As three federal executions were scheduled for this week, multiple bills have been introduced in Congress to end use of the federal death penalty.

Sen. Dick Durbin (D-Ill.) and Rep. Ayanna Pressley (D-Mass.) introduced Jan. 11 the Federal Death Penalty Prohibition Act of 2021, which would end federal use of the death penalty, bar the imposition of the death penalty for violation of federal law, and mandate that federal inmates on death row be re-sentenced.
"Ending the federal death penalty- which is as cruel as it is ineffective in deterring crime-is a racial justice issue and must come to an end," said Pressley.
"The death penalty is deeply flawed and disproportionately imposed on Black and Brown and low-income people in America," Durbin, a Catholic, said.
More than 70 members of Congress sponsored or co-sponsored the legislation. The effort comes after Rep. Adriano Espillat (D-N.Y.), a Dominican-American and Catholic, introduced H.R. 97 Jan. 4, "To abolish the death penalty under Federal law."
The Trump administration has resumed federal use of the death penalty after nearly a two-decade moratorium on its utilization. Former Attorney General William Barr-a Catholic-had announced the resumption of the federal use of the death penalty in 2019.
In 2020, 10 federal inmates were executed by the U.S., and three more on death row were scheduled to be executed this week before President-elect Joe Biden is inaugurated Jan. 20.
However, a district court judge granted Lisa Montgomery-one of the three federal death row inmates-a stay of execution Jan. 11, "to allow the Court to conduct a hearing" regarding "Ms. Montgomery's competence to be executed."
According to Montgomery's attorneys and expert testimonies, she is suffering from mental illnesses and brain impairments.
The D.C. Circuit Court also granted Montgomery a stay of execution Jan. 11. The Trump administration has appealed the case to the Supreme Court; Montgomery had originally been scheduled to be executed Jan. 12 at 6 p.m. EST.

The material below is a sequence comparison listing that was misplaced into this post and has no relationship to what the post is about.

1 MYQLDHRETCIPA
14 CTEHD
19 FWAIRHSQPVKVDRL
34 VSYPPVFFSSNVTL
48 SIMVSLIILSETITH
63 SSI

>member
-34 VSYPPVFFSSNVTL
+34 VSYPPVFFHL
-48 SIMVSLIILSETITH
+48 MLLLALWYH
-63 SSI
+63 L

In December, Pressley led a letter by more than 40 House members to Biden asking him to end use of the death penalty once he takes office.
U.S. bishops have been outspoken about ending the death penalty, and have repeatedly implored the Trump administration to stop the federal executions. Leading bishops also asked Biden to declare a moratorium on the federal use of executions and commute federal death sentences to life imprisonment.

Archbishop Paul Coakley of Oklahoma City, chairman of the U.S. Conference of Catholic Bishops' Committee on Domestic Justice and Human Development, and Archbishop Joseph F. Naumann of Kansas City in Kansas, chairman of the USCCB's Committee on Pro-Life Activities, sent a letter on Monday to all members of Congress asking them to abolish the federal death penalty, calling the Federal Death Penalty Prohibition Act, calling the bill, "One vehicle to accomplish this."

"I ask you to support these efforts to abolish the death penalty in our laws for good," the bishops wrote.

Coakley and Naumann also released a joint statement, saying in part, "It is long past time to abolish the death penalty from our state and federal laws, and we call on the new Congress and President-Elect Biden to make this a priority."

Krisanne Vaillancourt Murphy, the Executive Director of Catholic Mobilizing Network, told CNA that "Catholic Mobilizing Network joins the U.S. Bishops in support of the Federal Death Penalty Prohibition Act and hopes to see strong Republican leadership join in this effort to end the use of the death penalty at the federal level.

"In addition to this piece of legislation, we pray that the executive branch, under the coming leadership of President-elect Biden, will take swift action against the federal death penalty at the start of the new presidential term" she said. "Just yesterday, CMN launched a petition calling on the president-elect to pursue avenues toward abolition including declaring an official moratorium on federal executions, commuting all federal death sentences, and advocating to end the death penalty in law with Congress and the states."

Vaillancourt Murphy praised the USCCB for speaking out on ending the death penalty.

"We still have a lot of work to do to educate Catholics on the fullness and breadth of the Church's pro-life teachings which undergird our call to 'work for [capital punishment's] abolition worldwide' (Catholic Catechism 2267).  One common misperception is that 'pro-life' encompasses only innocent life. Yet, as Catholics, we believe that all those who have caused harm or been impacted by crime should be treated with dignity and have the opportunity for redemption and healing," she wrote in an email.

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